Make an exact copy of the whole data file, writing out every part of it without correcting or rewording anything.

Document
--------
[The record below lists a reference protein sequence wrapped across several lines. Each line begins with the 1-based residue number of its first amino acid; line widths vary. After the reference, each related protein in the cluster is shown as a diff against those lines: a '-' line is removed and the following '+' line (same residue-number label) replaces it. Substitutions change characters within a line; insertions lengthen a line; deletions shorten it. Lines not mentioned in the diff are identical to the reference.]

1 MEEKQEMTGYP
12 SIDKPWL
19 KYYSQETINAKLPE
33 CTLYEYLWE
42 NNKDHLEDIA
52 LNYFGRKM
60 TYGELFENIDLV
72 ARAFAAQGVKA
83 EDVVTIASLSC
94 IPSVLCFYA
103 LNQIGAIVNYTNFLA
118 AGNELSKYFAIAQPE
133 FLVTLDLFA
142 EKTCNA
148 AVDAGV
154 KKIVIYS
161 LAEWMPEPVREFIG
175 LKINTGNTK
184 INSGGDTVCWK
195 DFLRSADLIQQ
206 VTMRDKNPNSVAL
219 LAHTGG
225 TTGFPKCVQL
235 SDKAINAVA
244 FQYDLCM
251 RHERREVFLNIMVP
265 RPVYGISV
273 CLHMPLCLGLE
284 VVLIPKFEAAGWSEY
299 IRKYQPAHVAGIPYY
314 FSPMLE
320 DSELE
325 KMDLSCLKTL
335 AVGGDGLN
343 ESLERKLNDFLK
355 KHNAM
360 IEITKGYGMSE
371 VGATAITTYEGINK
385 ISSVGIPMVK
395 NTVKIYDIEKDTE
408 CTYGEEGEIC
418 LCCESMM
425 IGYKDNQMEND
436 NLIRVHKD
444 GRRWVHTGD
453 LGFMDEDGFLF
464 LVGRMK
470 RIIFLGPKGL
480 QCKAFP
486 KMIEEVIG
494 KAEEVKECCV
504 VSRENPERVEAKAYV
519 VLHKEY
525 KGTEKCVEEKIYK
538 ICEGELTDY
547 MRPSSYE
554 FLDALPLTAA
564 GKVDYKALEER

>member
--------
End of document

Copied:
[The record below lists a reference protein sequence wrapped across several lines. Each line begins with the 1-based residue number of its first amino acid; line widths vary. After the reference, each related protein in the cluster is shown as a diff against those lines: a '-' line is removed and the following '+' line (same residue-number label) replaces it. Substitutions change characters within a line; insertions lengthen a line; deletions shorten it. Lines not mentioned in the diff are identical to the reference.]

1 MEEKQEMTGYP
12 SIDKPWL
19 KYYSQETINAKLPE
33 CTLYEYLWE
42 NNKDHLEDIA
52 LNYFGRKM
60 TYGELFENIDLV
72 ARAFAAQGVKA
83 EDVVTIASLSC
94 IPSVLCFYA
103 LNQIGAIVNYTNFLA
118 AGNELSKYFAIAQPE
133 FLVTLDLFA
142 EKTCNA
148 AVDAGV
154 KKIVIYS
161 LAEWMPEPVREFIG
175 LKINTGNTK
184 INSGGDTVCWK
195 DFLRSADLIQQ
206 VTMRDKNPNSVAL
219 LAHTGG
225 TTGFPKCVQL
235 SDKAINAVA
244 FQYDLCM
251 RHERREVFLNIMVP
265 RPVYGISV
273 CLHMPLCLGLE
284 VVLIPKFEAAGWSEY
299 IRKYQPAHVAGIPYY
314 FSPMLE
320 DSELE
325 KMDLSCLKTL
335 AVGGDGLN
343 ESLERKLNDFLK
355 KHNAM
360 IEITKGYGMSE
371 VGATAITTYEGINK
385 ISSVGIPMVK
395 NTVKIYDIEKDTE
408 CTYGEEGEIC
418 LCCESMM
425 IGYKDNQMEND
436 NLIRVHKD
444 GRRWVHTGD
453 LGFMDEDGFLF
464 LVGRMK
470 RIIFLGPKGL
480 QCKAFP
486 KMIEEVIG
494 KAEEVKECCV
504 VSRENPERVEAKAYV
519 VLHKEY
525 KGTEKCVEEKIYK
538 ICEGELTDY
547 MRPSSYE
554 FLDALPLTAA
564 GKVDYKALEER

>member